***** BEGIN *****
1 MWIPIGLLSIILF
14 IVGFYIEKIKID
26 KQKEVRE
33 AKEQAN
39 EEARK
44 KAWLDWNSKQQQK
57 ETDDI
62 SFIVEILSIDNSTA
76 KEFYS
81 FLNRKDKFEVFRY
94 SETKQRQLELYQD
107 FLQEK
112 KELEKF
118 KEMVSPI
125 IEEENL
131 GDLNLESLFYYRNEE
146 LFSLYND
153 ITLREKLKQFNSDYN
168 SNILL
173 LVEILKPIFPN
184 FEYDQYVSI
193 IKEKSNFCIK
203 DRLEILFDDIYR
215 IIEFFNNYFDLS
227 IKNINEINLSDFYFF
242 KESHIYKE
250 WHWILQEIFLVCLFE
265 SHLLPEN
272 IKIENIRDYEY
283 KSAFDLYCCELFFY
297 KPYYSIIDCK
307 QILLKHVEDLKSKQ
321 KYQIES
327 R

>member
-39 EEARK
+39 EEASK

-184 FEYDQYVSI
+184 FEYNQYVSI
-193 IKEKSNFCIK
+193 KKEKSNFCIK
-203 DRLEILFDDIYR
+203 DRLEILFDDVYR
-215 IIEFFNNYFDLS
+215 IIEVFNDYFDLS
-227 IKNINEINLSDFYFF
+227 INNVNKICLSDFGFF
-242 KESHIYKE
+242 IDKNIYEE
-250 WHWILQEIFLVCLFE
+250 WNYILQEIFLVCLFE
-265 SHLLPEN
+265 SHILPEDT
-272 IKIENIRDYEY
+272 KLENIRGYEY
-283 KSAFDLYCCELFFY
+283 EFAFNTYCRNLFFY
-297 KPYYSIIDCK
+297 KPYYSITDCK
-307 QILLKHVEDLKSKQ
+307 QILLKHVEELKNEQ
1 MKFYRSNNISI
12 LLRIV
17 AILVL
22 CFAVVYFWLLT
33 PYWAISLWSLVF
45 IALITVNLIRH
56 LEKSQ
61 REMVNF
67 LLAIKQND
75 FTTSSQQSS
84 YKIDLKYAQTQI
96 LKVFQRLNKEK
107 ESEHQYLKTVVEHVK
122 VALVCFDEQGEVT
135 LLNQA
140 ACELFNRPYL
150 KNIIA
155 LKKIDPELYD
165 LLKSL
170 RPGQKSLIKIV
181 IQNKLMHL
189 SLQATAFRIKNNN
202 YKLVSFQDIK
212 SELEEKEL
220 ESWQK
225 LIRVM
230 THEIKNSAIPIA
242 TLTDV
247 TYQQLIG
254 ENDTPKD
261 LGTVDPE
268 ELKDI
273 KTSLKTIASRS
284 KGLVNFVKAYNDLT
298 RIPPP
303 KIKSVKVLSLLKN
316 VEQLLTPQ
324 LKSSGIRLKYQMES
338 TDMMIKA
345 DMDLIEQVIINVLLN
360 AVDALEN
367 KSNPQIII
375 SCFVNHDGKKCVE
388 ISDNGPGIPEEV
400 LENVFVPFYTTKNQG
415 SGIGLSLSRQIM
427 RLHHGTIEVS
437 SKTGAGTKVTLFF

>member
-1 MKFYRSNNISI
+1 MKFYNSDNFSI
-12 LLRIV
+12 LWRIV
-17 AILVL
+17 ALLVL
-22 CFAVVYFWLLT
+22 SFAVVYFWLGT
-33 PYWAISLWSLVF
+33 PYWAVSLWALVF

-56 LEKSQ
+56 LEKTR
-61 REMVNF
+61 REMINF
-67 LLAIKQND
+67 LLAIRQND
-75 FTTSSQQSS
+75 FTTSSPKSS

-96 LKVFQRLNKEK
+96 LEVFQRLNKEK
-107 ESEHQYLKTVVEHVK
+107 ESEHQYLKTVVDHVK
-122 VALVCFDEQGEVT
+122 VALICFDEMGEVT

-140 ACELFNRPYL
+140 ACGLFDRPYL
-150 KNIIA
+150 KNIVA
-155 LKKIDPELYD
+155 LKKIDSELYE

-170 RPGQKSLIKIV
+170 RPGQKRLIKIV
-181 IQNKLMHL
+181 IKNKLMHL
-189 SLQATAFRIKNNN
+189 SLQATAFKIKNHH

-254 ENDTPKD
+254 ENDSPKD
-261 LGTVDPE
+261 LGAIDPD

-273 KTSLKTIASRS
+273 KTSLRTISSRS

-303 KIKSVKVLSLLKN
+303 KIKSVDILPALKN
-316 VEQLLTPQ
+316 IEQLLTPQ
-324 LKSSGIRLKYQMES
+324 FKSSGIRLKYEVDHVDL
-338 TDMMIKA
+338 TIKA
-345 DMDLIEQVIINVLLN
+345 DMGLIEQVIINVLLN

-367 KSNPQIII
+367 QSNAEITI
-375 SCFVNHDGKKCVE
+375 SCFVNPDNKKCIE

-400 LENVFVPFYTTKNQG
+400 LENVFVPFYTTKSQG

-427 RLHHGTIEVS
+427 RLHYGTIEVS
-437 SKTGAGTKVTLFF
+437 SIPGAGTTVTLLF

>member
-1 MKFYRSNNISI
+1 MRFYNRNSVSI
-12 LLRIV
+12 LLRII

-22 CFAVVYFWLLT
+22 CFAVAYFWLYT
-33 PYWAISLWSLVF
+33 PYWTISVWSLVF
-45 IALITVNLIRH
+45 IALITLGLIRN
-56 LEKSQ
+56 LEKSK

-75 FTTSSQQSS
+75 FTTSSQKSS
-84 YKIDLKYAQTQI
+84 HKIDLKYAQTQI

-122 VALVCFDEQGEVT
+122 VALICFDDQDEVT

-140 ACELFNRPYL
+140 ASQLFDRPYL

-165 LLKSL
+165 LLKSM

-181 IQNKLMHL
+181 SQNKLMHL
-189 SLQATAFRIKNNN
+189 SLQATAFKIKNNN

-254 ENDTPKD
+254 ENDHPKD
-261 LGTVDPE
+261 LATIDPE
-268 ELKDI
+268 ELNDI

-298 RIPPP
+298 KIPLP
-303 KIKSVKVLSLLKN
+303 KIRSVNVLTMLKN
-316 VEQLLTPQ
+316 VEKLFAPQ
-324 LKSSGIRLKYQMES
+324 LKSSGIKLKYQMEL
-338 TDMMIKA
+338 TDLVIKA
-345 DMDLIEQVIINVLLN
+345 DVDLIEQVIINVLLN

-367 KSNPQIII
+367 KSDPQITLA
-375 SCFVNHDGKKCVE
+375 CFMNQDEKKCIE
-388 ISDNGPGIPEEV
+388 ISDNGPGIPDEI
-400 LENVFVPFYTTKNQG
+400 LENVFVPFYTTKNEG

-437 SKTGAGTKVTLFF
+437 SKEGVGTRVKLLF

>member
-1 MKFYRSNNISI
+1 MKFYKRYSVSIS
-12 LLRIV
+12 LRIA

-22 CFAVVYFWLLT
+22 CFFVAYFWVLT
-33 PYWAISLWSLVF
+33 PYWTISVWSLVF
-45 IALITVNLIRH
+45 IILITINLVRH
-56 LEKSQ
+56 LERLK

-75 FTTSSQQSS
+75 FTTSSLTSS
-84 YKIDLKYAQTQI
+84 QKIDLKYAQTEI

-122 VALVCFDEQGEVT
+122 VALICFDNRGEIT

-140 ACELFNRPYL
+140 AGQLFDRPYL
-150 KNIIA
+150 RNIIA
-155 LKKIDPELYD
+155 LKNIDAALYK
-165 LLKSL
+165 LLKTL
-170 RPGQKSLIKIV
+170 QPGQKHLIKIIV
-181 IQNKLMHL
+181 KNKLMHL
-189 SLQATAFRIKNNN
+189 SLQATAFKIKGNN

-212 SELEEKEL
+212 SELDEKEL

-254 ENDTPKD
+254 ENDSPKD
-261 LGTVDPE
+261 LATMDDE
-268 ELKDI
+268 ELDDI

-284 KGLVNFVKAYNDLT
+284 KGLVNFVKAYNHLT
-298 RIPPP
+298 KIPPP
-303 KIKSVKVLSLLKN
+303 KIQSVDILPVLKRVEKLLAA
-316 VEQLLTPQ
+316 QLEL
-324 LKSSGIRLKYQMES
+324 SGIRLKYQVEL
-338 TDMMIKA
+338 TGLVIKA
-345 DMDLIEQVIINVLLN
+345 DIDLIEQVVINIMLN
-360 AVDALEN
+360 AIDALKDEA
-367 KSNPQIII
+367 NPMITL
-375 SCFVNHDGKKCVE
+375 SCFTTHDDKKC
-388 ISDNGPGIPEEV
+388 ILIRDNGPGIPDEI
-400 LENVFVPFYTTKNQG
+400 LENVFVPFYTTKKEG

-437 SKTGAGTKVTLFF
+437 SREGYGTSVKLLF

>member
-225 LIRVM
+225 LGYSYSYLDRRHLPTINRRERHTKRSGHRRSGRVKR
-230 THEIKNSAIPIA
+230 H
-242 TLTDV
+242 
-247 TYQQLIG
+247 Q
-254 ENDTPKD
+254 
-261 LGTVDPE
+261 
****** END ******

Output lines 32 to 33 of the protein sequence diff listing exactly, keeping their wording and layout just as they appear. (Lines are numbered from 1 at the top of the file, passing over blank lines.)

307 QILLKHVEDLKSKQ
321 KYQIES